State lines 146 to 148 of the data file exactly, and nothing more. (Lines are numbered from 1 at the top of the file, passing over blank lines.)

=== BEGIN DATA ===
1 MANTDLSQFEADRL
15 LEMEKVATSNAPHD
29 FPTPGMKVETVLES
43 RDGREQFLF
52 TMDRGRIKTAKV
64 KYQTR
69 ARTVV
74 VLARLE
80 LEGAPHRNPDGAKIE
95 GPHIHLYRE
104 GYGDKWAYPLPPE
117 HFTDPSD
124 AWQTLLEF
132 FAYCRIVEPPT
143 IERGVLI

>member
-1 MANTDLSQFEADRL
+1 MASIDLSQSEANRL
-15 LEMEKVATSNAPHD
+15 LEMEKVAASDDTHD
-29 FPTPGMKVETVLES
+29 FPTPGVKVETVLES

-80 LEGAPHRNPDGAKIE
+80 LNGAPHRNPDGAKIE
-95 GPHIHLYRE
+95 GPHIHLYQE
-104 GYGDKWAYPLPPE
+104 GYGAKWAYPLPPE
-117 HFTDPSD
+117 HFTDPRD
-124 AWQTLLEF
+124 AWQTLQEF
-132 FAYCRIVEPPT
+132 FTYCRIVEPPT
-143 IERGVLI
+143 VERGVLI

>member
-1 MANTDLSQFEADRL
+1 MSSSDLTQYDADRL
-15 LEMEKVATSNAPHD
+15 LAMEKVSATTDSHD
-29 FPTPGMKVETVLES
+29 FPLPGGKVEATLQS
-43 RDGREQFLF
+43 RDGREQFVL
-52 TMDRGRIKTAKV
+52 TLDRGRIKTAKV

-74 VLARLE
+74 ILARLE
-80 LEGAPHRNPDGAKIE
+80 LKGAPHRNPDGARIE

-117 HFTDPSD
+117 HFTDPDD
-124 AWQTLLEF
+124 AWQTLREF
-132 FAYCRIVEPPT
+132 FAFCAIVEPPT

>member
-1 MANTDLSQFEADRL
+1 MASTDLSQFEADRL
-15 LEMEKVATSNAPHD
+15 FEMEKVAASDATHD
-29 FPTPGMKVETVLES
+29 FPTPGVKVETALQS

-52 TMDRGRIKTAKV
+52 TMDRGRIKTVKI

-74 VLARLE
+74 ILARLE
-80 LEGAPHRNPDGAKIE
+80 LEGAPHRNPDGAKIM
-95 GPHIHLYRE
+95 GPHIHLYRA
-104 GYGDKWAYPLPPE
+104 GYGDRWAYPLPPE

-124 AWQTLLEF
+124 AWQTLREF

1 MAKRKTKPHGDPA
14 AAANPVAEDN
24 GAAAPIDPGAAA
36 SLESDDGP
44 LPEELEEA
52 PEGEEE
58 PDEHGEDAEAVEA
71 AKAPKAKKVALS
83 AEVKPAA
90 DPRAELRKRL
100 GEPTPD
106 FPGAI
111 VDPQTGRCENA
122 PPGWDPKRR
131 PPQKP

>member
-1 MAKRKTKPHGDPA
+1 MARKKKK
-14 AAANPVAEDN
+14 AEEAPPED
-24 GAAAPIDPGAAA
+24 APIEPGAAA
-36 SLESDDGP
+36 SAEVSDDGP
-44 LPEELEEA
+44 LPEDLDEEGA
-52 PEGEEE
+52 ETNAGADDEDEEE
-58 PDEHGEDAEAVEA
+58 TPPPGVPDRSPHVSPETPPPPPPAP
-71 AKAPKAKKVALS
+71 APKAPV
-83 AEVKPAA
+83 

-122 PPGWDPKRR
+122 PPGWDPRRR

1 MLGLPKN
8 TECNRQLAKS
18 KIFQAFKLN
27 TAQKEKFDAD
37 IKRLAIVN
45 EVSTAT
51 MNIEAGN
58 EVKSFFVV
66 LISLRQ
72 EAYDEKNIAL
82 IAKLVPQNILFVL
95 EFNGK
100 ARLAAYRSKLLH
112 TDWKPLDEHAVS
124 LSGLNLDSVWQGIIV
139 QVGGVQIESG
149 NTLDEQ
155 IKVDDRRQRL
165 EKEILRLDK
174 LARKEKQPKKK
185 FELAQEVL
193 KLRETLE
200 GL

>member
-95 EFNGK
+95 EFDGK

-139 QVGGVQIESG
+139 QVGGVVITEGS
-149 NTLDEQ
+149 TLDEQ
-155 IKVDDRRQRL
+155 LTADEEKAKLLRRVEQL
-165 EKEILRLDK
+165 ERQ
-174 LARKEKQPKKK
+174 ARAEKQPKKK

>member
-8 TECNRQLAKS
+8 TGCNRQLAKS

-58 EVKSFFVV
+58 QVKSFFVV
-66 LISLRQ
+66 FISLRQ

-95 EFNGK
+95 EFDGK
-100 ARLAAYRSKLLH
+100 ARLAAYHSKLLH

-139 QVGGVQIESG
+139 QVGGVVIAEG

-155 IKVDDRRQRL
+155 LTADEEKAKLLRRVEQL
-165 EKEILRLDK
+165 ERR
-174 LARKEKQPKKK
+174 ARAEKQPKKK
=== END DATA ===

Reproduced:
+165 ERQ
-174 LARKEKQPKKK
+174 ARAEKQPKKK